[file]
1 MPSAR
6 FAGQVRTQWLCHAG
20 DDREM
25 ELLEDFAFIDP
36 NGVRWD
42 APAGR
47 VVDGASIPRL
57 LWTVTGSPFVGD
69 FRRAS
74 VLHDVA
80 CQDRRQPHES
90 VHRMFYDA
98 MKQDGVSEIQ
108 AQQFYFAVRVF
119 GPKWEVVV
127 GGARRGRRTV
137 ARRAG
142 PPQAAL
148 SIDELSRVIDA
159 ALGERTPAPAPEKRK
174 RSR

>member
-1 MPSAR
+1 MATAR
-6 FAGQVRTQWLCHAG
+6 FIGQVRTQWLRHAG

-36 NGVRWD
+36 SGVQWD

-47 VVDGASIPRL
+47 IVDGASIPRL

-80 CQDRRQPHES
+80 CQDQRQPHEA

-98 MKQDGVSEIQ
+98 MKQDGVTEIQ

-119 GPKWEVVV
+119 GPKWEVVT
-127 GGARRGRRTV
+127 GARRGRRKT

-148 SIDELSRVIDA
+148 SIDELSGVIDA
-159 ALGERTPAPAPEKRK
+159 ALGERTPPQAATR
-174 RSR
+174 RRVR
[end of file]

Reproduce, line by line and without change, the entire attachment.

1 MPSAR
6 FAGQVRTQWLCHAG
20 DDREM
25 ELLEDFAFIDP
36 NGVRWD
42 APAGR
47 VVDGASIPRL
57 LWTVTGSPFVGD
69 FRRAS
74 VLHDVA
80 CQDRRQPHES
90 VHRMFYDA
98 MKQDGVSEIQ
108 AQQFYFAVRVF
119 GPKWEVVV
127 GGARRGRRTV
137 ARRAG
142 PPQAAL
148 SIDELSRVIDA
159 ALGERTPAPAPEKRK
174 RSR

>member
-1 MPSAR
+1 MATAR
-6 FAGQVRTQWLCHAG
+6 FIGQVRTQWLRHAG

-36 NGVRWD
+36 SGVQWD

-47 VVDGASIPRL
+47 IVDGASIPRL

-80 CQDRRQPHES
+80 CQDQRQPHEA

-98 MKQDGVSEIQ
+98 MKQDGVTEIQ

-119 GPKWEVVV
+119 GPKWEVVT
-127 GGARRGRRTV
+127 GARRGRRKT

-148 SIDELSRVIDA
+148 SIDELSGVIDA
-159 ALGERTPAPAPEKRK
+159 ALGERTPPQAATR
-174 RSR
+174 RRVR